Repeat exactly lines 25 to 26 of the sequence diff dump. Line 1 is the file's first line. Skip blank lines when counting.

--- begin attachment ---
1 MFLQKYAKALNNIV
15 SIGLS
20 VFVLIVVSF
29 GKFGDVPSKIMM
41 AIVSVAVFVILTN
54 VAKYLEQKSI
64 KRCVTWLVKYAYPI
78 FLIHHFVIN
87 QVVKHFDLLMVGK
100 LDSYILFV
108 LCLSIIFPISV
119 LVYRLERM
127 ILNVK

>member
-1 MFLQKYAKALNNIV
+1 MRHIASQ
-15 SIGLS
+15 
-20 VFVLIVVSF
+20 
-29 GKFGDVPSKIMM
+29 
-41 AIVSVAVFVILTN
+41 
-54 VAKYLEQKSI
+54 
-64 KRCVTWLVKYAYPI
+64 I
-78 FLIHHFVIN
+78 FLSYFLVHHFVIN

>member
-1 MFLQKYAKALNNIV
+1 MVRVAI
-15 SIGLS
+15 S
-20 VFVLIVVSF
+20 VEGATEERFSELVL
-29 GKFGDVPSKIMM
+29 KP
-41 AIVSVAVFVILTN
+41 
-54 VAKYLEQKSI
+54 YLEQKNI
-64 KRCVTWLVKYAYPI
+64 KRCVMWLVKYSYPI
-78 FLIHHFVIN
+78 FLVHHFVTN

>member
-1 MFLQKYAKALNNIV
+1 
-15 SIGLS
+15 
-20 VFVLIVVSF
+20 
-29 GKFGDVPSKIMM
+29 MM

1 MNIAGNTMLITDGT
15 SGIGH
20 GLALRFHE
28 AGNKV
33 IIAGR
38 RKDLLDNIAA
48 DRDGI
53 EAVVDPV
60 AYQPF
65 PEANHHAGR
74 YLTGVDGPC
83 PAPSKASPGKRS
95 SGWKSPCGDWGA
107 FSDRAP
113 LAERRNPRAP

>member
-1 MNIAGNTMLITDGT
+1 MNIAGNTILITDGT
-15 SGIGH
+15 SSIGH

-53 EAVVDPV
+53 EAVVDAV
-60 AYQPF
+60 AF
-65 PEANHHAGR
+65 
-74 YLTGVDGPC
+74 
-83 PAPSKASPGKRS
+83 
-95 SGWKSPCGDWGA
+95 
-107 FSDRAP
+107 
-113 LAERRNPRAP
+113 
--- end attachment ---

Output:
-54 VAKYLEQKSI
+54 